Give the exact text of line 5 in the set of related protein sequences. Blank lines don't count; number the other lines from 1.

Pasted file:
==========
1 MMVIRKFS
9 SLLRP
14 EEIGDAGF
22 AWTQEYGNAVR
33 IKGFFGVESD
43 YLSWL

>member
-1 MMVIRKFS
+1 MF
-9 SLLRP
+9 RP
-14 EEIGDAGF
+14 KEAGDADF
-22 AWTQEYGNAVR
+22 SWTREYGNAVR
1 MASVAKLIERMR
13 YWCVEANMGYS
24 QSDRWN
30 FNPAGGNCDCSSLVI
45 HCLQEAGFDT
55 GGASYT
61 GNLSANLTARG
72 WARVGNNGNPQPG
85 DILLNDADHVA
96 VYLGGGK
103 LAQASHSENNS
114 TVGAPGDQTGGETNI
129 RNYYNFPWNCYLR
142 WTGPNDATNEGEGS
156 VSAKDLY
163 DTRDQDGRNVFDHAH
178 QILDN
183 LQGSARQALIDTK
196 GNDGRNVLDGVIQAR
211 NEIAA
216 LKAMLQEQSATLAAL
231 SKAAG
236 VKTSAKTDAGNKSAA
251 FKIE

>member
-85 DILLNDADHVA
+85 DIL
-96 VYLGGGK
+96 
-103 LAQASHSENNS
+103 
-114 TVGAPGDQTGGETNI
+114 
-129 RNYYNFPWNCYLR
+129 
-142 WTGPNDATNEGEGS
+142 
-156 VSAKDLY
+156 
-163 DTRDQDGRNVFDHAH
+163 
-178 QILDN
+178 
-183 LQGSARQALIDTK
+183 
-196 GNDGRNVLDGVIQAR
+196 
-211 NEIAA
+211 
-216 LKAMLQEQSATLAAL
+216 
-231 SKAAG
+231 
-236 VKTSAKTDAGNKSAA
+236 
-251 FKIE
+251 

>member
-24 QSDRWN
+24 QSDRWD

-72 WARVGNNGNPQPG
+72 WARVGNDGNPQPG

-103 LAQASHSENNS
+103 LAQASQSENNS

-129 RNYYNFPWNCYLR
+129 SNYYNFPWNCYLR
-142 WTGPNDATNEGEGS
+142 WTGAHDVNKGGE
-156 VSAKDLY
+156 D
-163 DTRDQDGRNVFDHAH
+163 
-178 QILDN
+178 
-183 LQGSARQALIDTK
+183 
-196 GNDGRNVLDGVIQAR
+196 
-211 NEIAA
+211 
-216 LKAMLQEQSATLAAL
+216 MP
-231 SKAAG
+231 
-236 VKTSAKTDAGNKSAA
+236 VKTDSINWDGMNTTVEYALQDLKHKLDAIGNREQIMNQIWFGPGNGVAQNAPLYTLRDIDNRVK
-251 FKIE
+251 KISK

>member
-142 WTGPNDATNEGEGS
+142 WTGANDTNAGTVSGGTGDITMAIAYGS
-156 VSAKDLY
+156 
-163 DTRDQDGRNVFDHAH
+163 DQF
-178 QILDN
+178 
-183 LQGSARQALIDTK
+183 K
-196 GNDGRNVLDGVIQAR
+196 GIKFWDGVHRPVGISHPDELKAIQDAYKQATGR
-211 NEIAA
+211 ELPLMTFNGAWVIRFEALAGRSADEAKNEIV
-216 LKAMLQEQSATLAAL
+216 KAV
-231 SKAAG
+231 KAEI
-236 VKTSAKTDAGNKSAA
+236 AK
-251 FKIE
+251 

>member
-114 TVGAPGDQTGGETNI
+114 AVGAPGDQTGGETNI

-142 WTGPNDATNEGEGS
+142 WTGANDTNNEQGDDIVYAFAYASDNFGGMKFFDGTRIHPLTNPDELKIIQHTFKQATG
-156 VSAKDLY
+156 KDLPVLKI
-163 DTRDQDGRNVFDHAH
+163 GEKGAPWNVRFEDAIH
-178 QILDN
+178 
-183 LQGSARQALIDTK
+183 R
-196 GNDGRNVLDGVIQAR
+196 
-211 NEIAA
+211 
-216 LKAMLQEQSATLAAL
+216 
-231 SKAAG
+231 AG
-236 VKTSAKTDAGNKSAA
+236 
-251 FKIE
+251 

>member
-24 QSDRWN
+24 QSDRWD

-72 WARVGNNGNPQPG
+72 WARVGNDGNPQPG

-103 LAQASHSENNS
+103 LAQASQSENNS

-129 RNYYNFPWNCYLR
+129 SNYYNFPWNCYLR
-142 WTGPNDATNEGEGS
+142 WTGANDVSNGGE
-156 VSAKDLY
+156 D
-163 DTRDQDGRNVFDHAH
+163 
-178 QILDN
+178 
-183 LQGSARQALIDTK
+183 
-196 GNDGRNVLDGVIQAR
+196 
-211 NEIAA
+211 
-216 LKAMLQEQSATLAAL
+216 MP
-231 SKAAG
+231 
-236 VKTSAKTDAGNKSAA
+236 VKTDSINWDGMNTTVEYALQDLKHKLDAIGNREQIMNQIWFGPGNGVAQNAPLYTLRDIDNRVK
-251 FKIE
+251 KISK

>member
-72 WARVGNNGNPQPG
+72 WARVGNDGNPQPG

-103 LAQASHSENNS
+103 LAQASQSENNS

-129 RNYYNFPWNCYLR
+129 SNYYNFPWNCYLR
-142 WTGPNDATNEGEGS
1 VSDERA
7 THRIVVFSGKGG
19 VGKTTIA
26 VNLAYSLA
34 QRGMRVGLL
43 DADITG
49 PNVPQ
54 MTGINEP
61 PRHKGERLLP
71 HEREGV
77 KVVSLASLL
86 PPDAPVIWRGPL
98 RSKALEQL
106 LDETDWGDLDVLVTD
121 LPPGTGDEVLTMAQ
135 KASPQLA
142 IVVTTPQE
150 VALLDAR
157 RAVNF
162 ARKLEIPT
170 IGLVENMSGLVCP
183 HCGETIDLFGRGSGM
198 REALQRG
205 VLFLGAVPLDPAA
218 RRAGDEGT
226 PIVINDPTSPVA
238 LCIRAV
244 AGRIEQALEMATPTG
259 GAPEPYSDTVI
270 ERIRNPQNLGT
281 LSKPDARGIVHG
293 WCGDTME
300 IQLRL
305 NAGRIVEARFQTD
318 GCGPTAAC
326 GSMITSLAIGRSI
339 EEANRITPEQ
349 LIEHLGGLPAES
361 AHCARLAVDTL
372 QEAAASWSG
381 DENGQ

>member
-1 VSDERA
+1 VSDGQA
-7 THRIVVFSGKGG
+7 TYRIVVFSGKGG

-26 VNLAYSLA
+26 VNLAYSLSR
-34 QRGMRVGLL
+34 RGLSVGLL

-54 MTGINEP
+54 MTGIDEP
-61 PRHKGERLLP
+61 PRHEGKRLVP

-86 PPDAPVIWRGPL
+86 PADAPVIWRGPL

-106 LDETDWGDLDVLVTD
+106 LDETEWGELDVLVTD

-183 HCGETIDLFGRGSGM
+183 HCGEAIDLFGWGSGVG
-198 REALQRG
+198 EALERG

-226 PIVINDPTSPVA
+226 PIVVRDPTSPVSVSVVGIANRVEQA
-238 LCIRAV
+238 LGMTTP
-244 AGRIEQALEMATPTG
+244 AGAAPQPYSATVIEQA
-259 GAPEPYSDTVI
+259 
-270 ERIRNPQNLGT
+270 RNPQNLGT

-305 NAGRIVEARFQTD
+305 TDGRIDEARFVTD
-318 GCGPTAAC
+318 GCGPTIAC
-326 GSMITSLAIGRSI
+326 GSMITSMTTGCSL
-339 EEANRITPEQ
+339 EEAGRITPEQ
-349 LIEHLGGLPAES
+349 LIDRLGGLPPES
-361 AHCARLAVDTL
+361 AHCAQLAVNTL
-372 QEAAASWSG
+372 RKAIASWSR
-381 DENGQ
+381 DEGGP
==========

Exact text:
33 IKGFFGVESD